Android Lollipop lockscreen bypassed even with password

Android users take note. If you thought that only iOS had problems with lockscreen bypass exploits, better think again. Then again, given how much flak Android's security is getting lately, that might not come as a shock. This latest vulnerability allows anyone with physical access so a device running Android 5.0 or 5.1 to get through the lockscreen and gain access to the device's secrets, mostly through and ADB connection to a computer. And this even if the device's lockscreen is itself protected by a password.

The bug, which is security bulletin CVE-2015-3860 is almost easy enough to reproduce on your own, if you have the patience or the device. You also need to have your lockscreen set to be unlocked by a password. Then comes the steps that you can find in the source link below, which involves repeatedly copying asterisks to insane lengths and crashing the lockscreen by pasting that extra long string of stars into the password field.

Or if you're too impatient, the video below proves the exploit as well.

Once the hacker gets access through ADB, everything is fair game. That would be especially be troublesome for those who have enable root access on the device, which turns their devices into open books for thieves.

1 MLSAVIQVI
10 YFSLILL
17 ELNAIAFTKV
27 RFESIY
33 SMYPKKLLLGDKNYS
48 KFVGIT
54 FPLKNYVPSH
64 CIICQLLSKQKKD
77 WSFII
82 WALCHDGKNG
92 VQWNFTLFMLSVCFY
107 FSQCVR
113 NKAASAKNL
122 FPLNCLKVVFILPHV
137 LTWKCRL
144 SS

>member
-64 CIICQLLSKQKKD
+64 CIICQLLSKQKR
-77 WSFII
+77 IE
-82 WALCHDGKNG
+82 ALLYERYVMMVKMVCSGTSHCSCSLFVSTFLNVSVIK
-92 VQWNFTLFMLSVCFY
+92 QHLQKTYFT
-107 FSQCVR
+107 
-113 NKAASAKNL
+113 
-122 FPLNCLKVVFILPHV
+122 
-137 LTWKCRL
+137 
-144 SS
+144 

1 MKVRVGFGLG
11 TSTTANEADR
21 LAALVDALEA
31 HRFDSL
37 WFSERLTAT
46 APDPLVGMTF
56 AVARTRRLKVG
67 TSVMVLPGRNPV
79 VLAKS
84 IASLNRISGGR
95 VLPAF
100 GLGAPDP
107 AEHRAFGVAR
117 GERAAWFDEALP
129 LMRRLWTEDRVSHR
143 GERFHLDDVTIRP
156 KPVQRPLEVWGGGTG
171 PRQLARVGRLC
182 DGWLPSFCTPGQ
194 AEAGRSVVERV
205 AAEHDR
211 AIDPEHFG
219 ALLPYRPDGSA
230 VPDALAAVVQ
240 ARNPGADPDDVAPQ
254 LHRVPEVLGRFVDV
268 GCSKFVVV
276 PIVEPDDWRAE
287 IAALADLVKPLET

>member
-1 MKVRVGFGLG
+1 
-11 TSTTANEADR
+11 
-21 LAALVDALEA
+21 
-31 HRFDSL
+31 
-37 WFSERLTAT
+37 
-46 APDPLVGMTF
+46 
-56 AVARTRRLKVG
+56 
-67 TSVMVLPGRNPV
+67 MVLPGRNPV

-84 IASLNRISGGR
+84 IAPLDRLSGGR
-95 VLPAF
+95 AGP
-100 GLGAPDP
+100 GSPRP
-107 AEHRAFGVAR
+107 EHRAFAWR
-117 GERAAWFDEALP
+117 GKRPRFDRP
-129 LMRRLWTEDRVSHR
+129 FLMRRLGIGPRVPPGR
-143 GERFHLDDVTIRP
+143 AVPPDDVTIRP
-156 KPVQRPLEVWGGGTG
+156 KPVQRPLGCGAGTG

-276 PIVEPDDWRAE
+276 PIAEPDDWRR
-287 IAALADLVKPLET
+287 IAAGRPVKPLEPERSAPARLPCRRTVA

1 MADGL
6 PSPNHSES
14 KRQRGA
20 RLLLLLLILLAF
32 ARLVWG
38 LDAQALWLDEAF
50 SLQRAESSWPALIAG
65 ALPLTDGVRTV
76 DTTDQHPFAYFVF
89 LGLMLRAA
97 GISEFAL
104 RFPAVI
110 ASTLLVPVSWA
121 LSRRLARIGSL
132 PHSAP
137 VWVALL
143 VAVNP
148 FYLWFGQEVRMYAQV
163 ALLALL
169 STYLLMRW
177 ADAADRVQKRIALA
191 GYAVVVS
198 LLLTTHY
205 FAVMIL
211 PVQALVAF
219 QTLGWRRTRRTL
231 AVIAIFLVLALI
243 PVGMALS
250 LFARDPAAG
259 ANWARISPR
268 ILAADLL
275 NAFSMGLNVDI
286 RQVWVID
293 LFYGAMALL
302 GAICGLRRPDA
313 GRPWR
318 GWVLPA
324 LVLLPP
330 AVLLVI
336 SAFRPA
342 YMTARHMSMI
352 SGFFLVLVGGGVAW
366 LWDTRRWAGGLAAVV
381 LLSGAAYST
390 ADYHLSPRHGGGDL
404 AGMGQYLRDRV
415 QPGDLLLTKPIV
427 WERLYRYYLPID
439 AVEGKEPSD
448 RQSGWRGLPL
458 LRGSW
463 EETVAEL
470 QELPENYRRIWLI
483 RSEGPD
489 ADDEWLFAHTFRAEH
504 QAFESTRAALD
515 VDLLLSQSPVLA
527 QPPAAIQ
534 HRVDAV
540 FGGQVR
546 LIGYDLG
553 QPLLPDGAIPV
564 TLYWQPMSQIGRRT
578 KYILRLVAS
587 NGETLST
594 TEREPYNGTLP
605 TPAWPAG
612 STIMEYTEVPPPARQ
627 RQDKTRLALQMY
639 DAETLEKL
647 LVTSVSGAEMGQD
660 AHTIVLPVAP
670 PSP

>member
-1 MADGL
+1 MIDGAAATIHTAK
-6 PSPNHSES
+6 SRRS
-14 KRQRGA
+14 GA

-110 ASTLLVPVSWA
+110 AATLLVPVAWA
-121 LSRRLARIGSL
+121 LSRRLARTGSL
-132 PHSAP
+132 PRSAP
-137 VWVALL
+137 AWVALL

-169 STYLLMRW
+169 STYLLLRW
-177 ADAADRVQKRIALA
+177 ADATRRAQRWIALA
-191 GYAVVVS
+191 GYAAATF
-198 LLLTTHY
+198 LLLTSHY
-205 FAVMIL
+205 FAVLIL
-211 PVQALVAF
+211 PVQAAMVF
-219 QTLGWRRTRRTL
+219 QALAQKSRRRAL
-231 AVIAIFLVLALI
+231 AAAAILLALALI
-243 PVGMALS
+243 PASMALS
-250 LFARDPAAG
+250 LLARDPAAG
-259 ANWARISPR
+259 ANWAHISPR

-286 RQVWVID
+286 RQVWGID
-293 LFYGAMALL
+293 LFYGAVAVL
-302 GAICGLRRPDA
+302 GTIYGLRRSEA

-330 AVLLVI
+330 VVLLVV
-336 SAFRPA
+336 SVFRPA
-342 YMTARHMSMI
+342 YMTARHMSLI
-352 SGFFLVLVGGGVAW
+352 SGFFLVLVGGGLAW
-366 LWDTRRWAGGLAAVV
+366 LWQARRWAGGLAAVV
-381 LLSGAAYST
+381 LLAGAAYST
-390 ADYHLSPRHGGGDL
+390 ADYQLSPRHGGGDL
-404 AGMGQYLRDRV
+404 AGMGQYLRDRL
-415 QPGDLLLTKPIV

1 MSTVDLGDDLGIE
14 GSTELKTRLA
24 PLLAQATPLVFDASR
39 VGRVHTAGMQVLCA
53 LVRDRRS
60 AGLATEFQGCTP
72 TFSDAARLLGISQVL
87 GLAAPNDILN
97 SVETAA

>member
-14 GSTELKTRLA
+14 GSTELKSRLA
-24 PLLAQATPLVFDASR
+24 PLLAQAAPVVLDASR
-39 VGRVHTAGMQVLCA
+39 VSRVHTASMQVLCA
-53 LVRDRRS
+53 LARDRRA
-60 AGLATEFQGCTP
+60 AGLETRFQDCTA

There are two major caveats to this exploit, however, that mitigate its severity. First, it works only if unlocking the device is set to use a password. It doesn't seem to work with a PIN or pattern, which, almost ironically, makes these two more secure measures than they usually are. The second is that the intruder must have physical access to device in the first place. When that happens, however, things have pretty much gone south anyway. A minor consideration is that it only affects Android Lollipop devices, which already take up more than 20 percent of the market.

The vulnerability, which has been marked as moderate severity, has been reported already to Google and is now in the hands of Android's private security team. All that's left is to wait a month for the regular security update. At least for those on Nexus devices. Others, sadly, will have to wait much longer.

VIA: UT Austin Information Security Office